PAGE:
Regional chlorine shortage: Portland water remains safe to drink
Services and Resources for Environment
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Whether you can compost – and what goes in the compost bin – varies depending on where you live or work.
Look up your garbage company's name and contact information. Find out what days to set out your trash, recycling and compost. And sign up for garbage day email reminders or download a printable garbage collection schedule.
What you can – and can’t – put in your garbage can.
Whether you’re at home, work, or school, the materials you can recycle are the same. Mixed paper, plastic bottles and tubs, and metal containers and foil, are all allowed in the recycling bins together. Glass bottles and jars go in a separate “glass-only” labeled container.
City of Portland climate data report updates carbon emissions data for Multnomah County.
The Bill Naito Award was created to honor the stories of individuals, organizations or projects that have continued Bill's work and reflect his dedication. Together, these stories weave a picture of our community's dedication to Portland's urban forest heritage.
This list provides options for tree selection when planting in 3.0 to 3.9 foot wide planting spaces with or without high voltage power lines.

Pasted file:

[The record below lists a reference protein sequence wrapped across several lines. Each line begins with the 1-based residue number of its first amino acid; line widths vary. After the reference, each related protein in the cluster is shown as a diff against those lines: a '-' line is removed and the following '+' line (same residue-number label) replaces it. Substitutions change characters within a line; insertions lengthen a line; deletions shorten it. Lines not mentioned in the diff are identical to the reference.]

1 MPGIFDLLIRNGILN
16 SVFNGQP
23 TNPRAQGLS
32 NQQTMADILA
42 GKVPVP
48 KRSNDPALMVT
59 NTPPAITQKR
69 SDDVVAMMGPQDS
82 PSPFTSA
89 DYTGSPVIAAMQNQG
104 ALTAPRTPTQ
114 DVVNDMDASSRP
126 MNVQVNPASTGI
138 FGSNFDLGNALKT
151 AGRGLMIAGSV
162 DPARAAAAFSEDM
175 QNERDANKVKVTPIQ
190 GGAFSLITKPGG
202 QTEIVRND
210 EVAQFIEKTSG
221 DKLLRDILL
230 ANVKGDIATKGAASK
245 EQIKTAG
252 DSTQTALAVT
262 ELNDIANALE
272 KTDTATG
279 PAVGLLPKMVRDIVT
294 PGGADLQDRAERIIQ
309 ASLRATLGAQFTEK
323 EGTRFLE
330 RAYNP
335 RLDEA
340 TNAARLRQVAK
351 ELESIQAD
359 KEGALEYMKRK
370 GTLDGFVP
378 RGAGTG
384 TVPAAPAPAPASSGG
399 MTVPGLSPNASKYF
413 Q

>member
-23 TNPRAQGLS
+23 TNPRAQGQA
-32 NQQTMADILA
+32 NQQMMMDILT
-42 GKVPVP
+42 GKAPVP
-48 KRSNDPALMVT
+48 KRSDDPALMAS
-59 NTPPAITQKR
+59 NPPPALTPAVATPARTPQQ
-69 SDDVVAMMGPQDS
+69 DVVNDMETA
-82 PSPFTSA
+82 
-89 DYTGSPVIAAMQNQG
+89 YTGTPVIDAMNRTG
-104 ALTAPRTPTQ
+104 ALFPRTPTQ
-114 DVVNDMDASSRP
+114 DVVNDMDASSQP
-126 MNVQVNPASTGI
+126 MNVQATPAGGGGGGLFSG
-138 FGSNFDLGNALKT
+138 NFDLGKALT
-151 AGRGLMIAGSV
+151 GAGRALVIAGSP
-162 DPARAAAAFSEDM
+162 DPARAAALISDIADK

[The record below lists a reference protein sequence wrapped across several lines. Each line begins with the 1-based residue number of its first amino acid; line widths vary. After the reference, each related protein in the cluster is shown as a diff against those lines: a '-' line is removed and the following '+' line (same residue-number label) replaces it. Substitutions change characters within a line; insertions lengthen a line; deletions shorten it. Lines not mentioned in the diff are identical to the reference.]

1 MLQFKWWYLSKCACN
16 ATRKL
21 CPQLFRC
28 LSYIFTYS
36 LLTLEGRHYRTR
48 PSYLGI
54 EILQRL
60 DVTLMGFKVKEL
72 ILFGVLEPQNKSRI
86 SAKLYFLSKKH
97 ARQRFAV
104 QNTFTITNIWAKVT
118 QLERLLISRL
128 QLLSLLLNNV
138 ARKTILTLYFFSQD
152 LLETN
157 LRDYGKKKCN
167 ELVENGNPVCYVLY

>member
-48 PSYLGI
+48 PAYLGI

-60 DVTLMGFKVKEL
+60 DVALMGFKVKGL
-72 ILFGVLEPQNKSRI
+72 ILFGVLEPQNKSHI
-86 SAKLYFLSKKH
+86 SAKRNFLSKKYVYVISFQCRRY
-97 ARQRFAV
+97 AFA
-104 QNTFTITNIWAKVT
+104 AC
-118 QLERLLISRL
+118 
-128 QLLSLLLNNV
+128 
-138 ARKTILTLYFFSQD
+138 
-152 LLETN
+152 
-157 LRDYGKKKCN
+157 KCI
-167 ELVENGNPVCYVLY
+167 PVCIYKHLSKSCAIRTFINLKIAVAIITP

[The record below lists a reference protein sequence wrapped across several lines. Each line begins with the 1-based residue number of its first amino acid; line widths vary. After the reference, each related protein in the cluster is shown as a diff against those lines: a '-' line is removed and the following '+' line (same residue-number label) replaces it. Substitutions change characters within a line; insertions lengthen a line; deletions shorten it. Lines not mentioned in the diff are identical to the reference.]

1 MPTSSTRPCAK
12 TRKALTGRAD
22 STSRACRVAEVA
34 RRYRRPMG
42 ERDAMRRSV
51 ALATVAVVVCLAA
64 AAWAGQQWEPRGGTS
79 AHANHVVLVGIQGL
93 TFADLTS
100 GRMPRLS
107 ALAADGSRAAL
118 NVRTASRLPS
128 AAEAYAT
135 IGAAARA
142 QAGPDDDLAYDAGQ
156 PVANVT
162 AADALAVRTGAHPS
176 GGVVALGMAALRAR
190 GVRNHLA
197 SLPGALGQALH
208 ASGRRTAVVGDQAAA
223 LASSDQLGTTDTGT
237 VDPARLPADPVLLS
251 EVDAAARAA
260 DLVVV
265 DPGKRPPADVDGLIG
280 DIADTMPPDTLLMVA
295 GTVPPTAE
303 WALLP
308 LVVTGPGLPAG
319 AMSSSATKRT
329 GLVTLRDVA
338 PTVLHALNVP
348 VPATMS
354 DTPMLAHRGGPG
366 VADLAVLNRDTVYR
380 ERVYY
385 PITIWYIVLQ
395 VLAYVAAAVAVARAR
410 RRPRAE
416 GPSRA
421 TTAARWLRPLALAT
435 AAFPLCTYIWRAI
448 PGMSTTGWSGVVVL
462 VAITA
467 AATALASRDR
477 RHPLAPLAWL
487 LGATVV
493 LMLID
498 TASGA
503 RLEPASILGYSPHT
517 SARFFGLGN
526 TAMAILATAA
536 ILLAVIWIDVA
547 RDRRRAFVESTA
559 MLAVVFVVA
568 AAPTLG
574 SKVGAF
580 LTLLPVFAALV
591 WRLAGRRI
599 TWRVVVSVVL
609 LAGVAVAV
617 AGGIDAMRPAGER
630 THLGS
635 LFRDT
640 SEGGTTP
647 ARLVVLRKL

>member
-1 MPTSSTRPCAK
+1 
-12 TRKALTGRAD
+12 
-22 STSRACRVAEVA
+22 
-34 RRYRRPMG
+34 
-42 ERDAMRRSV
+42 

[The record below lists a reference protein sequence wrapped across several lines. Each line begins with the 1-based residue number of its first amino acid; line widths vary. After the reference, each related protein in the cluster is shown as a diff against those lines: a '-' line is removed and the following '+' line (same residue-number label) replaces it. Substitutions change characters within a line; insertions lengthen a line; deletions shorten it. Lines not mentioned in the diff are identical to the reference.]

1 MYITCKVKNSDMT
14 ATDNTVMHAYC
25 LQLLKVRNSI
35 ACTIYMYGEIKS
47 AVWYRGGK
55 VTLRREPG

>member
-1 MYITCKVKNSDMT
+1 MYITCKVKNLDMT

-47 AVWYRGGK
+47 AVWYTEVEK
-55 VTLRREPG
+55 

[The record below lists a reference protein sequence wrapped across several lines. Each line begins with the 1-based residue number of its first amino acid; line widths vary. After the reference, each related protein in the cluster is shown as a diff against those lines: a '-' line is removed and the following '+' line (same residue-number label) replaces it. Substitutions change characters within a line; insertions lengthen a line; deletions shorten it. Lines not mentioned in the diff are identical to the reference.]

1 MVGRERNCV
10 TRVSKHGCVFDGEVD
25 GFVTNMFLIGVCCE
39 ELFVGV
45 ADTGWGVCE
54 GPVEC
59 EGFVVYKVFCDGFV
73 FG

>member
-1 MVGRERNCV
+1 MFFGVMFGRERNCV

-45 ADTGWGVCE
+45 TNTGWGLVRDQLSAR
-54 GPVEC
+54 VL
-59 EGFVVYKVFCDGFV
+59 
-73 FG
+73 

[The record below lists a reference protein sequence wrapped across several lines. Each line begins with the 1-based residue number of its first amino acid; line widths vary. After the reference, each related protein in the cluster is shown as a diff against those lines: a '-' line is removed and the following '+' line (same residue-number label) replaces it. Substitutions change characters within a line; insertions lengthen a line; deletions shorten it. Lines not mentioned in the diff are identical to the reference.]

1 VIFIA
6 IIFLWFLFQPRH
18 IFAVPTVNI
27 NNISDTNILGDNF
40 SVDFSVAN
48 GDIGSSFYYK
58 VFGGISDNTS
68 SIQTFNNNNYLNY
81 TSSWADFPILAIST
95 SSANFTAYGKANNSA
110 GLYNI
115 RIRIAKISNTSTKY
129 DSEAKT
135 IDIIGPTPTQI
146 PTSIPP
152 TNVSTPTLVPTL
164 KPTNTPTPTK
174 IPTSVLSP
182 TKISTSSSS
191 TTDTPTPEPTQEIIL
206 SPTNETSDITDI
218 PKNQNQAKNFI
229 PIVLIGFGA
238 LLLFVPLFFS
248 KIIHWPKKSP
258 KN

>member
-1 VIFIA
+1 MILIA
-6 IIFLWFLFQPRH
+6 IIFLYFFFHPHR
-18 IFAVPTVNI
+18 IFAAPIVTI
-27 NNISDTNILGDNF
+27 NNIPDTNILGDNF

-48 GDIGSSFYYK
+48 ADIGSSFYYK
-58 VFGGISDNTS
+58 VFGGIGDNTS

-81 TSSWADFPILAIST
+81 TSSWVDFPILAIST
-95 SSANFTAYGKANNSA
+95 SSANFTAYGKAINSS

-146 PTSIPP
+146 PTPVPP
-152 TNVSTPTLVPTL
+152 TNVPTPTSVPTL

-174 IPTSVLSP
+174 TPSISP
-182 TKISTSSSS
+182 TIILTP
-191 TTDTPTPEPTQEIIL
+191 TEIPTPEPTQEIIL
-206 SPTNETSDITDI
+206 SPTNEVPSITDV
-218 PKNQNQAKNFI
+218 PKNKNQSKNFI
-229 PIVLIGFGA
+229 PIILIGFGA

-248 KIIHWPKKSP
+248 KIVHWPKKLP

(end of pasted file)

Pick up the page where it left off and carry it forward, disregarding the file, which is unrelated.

This list provides options for tree selection when planting in 4.0 to 5.9 foot wide planting spaces with high voltage power lines.
This list provides options for tree selection when planting in 6.0 foot wide planting spaces with high voltage power lines.
This list provides options for tree selection when planting in 8.5 foot wide and greater planting spaces without high voltage power lines.
Purpose, background, timeline and contact information for the Columbia Corridor/Industrial Lands Environmental Project.
Combined sewer overflows to the Willamette River and Columbia Slough are rare. But when they do occur, Portlanders are advised to stay out of the water for 48 hours following a CSO due to higher levels of bacteria and other contaminants. Find out if a CSO is happening now.
Green streets reduce sewer overflows and backups by slowing and absorbing stormwater runoff from sidewalks and streets. Also known as rain gardens or bioswales, green streets are important to the City’s sewer and stormwater systems. They also help prevent pollution from washing into our rivers.
The Percent for Green grant program is open to community groups who would like to complete large-scale green infrastructure projects that provide broad benefits for watershed health and the community. Grants range from $20,000 to $100,000. Projects usually take about two years to complete.
The City of Portland is developing proposals to address tree preservation during development activities.
Spanning 20 years at a ratepayer investment of $1.4 billion, the Big Pipe Project has reduced combined sewer overflows to the Willamette River by 94 percent and to the Columbia Slough by 99 percent. With most overflows eliminated, the Willamette is cleaner than it’s been in decades.